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07/26/83 SHAWN MILLER v. TOWER INSURANCE COMPANY

July 26, 1983

SHAWN MILLER, JOHN N. MILLER, AND CAROL MILLER, PLAINTIFFS-APPELLANTS,
v.
TOWER INSURANCE COMPANY, INC., A DOMESTIC INSURANCE CORPORATION; THE CONTINENTAL INSURANCE COMPANY, A FOREIGN INSURANCE CORPORATION; CARL A. PETERS; PATRICIA PETERS; AND ANTHONY M. FOX, DEFENDANTS-RESPONDENTS.



APPEAL from a judgment of the circuit court for Bayfield county: THOMAS J. GALLAGHER, Judge. Affirmed.

Petition to Review Denied September 13, 1983

Before Foley, P.j., Dean and Cane, JJ.

PER CURIAM. Shawn, John, and Carol Miller appeal a judgment for Carl and Patricia Peters, Anthony Fox, and their insurers. Shawn was injured when he was kicked by the Peters' horse, which the Peters kept on Fox's property. The jury found that Shawn was 100 percent causally negligent and that the Peters and Fox were not negligent. Because we conclude that these jury findings are supported by credible evidence and that no trial court error requires a new trial, we affirm the judgment.

One who fails to exercise reasonable care under the circumstances is negligent. Walker v. Bignell, 100 Wis. 2d 256, 264, 301 N.W.2d 447, 452 (1981). This court will uphold a jury verdict if there is credible evidence to support it. See Chart v. General Motors Corp., 80 Wis. 2d 91, 106, 258 N.W.2d 680, 686 (1977). We search the record for credible evidence to sustain the verdict, not for evidence to sustain a verdict the jury could have but did not reach. See Coryell v. Conn, 88 Wis. 2d 310, 317-18, 276 N.W.2d 723, 727 (1979). The credibility of the witnesses and the weight to be given to their testimony is left to the jury's judgment, and we must accept the inference drawn by the jury if more than one reasonable inference may be drawn from the evidence. See Meurer v. ITT General Controls, 90 Wis. 2d 438, 450, 280 N.W.2d 156, 162 (1979).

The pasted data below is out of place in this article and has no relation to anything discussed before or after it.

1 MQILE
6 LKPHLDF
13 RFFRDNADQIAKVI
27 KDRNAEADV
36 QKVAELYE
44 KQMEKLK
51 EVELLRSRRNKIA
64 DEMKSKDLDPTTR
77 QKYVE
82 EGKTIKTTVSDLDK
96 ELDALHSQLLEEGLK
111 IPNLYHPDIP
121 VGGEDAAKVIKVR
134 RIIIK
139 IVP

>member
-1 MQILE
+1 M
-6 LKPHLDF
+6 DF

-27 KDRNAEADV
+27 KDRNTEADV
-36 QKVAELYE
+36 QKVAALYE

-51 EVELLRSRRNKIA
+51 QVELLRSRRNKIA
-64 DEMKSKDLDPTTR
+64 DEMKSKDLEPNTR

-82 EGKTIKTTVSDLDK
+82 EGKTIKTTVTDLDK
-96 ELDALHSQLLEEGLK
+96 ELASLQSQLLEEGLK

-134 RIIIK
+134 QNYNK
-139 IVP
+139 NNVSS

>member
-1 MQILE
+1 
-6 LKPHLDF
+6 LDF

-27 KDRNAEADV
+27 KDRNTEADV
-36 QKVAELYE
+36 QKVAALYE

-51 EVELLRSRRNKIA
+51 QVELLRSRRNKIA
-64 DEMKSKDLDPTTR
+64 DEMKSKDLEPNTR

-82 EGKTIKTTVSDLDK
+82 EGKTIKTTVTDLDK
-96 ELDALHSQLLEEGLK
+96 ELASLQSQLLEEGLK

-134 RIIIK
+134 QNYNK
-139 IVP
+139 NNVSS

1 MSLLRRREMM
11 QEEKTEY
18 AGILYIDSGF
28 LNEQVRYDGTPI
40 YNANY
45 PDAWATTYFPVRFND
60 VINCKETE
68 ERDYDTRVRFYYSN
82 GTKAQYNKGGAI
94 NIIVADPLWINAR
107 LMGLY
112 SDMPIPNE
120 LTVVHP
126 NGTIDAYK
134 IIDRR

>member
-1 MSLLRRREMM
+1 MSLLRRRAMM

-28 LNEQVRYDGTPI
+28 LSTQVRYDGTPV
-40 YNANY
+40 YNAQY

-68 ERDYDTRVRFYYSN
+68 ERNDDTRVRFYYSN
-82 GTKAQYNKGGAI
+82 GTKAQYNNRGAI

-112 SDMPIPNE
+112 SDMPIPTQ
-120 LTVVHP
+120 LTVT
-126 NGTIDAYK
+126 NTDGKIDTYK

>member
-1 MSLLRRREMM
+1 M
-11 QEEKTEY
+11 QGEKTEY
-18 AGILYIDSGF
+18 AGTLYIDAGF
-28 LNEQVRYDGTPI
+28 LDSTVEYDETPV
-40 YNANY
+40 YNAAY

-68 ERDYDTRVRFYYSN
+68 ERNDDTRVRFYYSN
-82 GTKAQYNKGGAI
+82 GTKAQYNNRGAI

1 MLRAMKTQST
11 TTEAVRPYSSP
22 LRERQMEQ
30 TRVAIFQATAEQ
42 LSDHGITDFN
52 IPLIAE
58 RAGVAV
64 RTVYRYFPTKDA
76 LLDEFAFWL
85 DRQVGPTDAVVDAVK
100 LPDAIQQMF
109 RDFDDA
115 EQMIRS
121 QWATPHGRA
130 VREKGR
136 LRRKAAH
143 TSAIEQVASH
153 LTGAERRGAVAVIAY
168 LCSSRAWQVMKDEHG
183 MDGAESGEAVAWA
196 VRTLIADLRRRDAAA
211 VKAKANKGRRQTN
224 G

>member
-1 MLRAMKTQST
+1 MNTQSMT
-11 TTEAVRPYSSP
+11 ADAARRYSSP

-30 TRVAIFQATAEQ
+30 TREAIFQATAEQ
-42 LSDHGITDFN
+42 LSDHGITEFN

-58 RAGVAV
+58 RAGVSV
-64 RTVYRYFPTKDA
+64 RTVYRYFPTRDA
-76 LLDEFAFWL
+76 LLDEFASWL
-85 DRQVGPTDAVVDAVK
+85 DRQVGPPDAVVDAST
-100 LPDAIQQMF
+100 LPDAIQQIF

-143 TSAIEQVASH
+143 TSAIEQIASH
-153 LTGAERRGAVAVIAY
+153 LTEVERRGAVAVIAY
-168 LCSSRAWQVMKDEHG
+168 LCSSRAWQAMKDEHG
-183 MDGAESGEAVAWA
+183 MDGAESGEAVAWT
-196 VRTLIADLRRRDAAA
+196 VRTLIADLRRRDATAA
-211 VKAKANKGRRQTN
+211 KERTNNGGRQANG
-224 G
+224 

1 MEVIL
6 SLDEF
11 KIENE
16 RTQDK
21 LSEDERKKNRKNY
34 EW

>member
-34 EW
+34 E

Based on the evidence, the jury could reasonably find that Shawn was 100 percent causally negligent. They were entitled to find that the gelding's earlier nip of Mrs. Peters did not indicate viciousness and that the Peters and Fox had no reason to suspect or to warn others that the gelding was dangerous. They were also entitled to find that Shawn failed to exercise ordinary care when he approached the gelding at an angle from the rear at dusk when he could have avoided the horse altogether.

The trial court properly determined that the stallion did not kick Shawn and correctly refused to submit this issue to the jury. An issue should not be submitted to the jury where reasonable minds can reach but one Conclusion. Nolden v. Mutual Benefit Lite Insurance Co., 80 Wis. 2d 353, 359, 259 N.W.2d 75, 78 (1977). Only inadmissible, hearsay evidence identified the stallion as the horse that kicked Shawn. This does not defeat competent identification of the gelding as the offending horse. No reasonable juror could conclude that the stallion kicked Shawn where the only admissible evidence indicated that the gelding kicked him.

A new trial is not necessary because of the remaining alleged trial court errors. We will not reverse a judgment unless an error affects the substantial rights of a party. Sec. 805.18(2), Stats. Evidence that the gelding had a gentle Disposition was relevant to the respondents' knowledge of its Disposition and their negligence. Respondents' six peremptory jury challenges, juror note taking, and the appellants' inability to cross-examine Sally Fox were not prejudicial. There was no error in giving Wis. JI--Civil 220 (1981) because it correctly stated that jurors may not speculate on the evidence. Smee v. Checker Cab Co., 1 Wis. 2d 202, 204, 83 N.W.2d 492, 494 (1957). Finally, we need not review any error in the direct and cross-examination of Dr. Johnson, the mitigation of damage instruction, or the damages because we uphold the findings on negligence.

By the Court. --Judgment affirmed.

Not recommended for inclusion in the official reports.

19830726

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